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Heart Disease Health Center

Medical Reference Related to Heart Disease

  1. Cause

    Heart failure is caused by diseases or other factors that affect the pumping ability of the heart, specifically the left lower chamber (left ventricle). When the heart cannot pump well, it is called systolic heart failure. Things that affect how the heart pumps include:Coronary artery disease (CAD) and heart attack (most common causes).Damage from poorly controlled high blood pressure or ...

  2. Topic Overview

    What is heart failure?Heart failure means your heart muscle does not pump as much blood as your body needs. Failure does not mean that your heart has stopped. It means that your heart is not pumping as well as it should.Because your heart cannot pump well, your body tries to make up for it. To do this: Your body holds on to salt and water. This increases the amount of blood in your bloodstream. ..

  3. Heart Attack and Unstable Angina - Treatment for Complications

    In the past decade, angioplasty, also known as percutaneous coronary intervention (PCI), has become a common procedure in large medical centers in the United States. Angioplasty is done during cardiac catheterization or coronary angiogram.During a cardiac catheterization, a tiny tube (called a catheter) is threaded through an artery of an arm or leg up into the heart and a dye that contains ...

  4. Heart Attack and Unstable Angina - End-of-Life Decisions

    Although treatment for a heart attack is increasingly successful at prolonging life and reducing complications and hospitalization, a heart attack can lead to progressive, fatal conditions, such as heart failure and abnormal heart rhythms (arrhythmias). Many important end - of - life decisions can be made while you are active and able to communicate your wishes.When you are diagnosed with a heart

  5. Coronary Artery Disease - Cause

    Coronary artery disease is caused by the buildup of plaque on the inside of your coronary arteries. In most people, plaque buildup begins early in life and gradually develops over a lifetime.2Coronary artery disease (CAD) typically begins when the inside walls of the coronary arteries are damaged, due to one or more underlying conditions, such as high cholesterol, high blood pressure, diabetes, ..

  6. Pacemaker for Heart Failure (Cardiac Resynchronization Therapy)

    Cardiac resynchronization therapy (CRT) uses a special type of pacemaker called a biventricular pacemaker (say by-ven-TRICK-yuh-ler) to treat heart failure. This pacemaker sends electrical pulses to make the ventricles pump at the same time. A biventricular pacemaker is implanted in the chest, and it connects to three thin wires, called leads. The leads go into different chambers of your heart. If there is a problem with your heartbeat, the pacemaker sends a painless signal through the leads to fix the problem. The pacemaker also can speed up your heart if it is beating too slowly. In some cases, you may get a pacemaker that is combined with a device to shock your heartbeat back to a normal rhythm if it is dangerously fast. The device is called an implantable cardioverter-defibrillator, or ICD. It can prevent sudden death. Your doctor will put the pacemaker in your chest during minor surgery. You will not have open-chest surgery.Your doctor makes a small cut (incision) in your chest.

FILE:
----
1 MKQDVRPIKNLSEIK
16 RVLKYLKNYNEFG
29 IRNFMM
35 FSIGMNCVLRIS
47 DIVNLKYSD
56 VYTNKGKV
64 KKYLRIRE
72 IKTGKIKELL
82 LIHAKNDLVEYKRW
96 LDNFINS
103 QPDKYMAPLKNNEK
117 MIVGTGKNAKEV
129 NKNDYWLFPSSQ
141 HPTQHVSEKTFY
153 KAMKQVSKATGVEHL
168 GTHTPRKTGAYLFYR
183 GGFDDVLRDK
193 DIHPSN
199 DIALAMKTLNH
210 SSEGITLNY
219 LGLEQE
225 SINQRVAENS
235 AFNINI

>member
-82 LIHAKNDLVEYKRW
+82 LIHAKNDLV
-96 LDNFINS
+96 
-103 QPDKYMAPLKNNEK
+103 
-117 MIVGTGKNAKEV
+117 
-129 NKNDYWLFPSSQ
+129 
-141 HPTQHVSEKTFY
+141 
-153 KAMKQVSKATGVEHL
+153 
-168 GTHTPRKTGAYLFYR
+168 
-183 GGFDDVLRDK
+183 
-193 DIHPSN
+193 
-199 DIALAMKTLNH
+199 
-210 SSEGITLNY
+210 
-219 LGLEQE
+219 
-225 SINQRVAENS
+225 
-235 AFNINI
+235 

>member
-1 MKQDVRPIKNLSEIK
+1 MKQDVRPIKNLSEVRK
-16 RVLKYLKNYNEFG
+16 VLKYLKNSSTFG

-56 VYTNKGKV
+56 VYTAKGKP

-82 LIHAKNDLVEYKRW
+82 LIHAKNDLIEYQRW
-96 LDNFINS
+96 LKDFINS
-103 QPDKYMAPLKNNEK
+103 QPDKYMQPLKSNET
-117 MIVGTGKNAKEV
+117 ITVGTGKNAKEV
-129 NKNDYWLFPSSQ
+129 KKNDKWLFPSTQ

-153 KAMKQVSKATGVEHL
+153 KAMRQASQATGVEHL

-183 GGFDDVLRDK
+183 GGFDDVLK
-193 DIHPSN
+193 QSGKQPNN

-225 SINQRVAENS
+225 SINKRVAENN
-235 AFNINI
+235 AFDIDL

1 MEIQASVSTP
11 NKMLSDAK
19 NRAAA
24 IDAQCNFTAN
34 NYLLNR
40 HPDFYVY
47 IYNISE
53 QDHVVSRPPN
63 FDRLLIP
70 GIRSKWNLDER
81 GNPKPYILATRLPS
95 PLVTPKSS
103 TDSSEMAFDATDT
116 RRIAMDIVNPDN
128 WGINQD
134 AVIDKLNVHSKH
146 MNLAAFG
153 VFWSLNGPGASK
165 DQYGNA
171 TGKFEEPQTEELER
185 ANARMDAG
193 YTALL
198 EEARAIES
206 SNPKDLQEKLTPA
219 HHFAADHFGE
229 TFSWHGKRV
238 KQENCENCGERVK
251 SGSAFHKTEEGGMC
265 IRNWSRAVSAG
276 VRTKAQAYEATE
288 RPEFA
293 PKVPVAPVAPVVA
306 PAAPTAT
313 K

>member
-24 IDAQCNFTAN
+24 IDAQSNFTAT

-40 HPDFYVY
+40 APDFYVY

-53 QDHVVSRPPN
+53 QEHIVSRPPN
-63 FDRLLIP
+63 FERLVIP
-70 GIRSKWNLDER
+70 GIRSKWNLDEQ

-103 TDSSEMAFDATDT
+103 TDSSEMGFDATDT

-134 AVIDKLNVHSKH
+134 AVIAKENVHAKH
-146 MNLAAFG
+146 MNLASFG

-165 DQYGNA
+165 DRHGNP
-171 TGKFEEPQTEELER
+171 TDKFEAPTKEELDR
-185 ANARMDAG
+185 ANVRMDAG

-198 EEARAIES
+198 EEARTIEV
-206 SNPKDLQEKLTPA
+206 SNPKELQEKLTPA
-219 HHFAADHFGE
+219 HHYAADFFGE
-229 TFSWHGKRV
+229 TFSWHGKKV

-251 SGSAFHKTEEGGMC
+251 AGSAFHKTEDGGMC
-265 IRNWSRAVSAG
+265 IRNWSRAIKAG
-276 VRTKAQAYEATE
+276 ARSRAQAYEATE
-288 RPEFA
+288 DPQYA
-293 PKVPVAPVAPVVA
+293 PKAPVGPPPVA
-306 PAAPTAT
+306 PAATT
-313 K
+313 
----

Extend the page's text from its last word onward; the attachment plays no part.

7. Coronary Artery Disease - Exams and Tests

    To diagnose coronary artery disease (CAD), your health professional will complete a medical history and physical exam. Usually, the need for further testing depends on your risk factors and symptoms. Testing strategies also vary from doctor to doctor.If coronary artery disease is suspected, you may have tests to determine the diagnosis. The most common initial tests are electrocardiogram (EKG or .

  8. Coronary Artery Disease - Angioplasty

    Several nonsurgical procedures are used to treat coronary artery disease. They are called nonsurgical procedures because the repair is done through a catheter inserted into an artery, and neither a large incision nor general anesthesia are needed.Two such procedures, angioplasty (often combined with stenting) and atherectomy, are used to reopen blocked or narrowed coronary arteries. Angioplasty, .

  9. Coronary Artery Disease - Prevention

    From 1992 to 2002, the death rate from coronary artery disease (CAD) declined by 26% in the United States. This decline is attributed to the steps people are taking to prevent coronary artery disease, including lowering blood pressure and cholesterol, changing diet and exercise habits, quitting smoking, and improved medical care.3Coronary artery disease is caused by the buildup of plaque on the ..

  10. Coronary Artery Disease - Frequently Asked Questions

    Learning about coronary artery disease (CAD):What is CAD?What causes CAD?What are the symptoms of CAD?What increases my risk for CAD?What is my risk for having a heart attack?When do I need to see my doctor?Being diagnosed:What is important for my doctor to know about my condition?How will my doctor diagnose CAD?How can an electrocardiogram (EKG or ECG) help diagnose CAD?Should I have an ...

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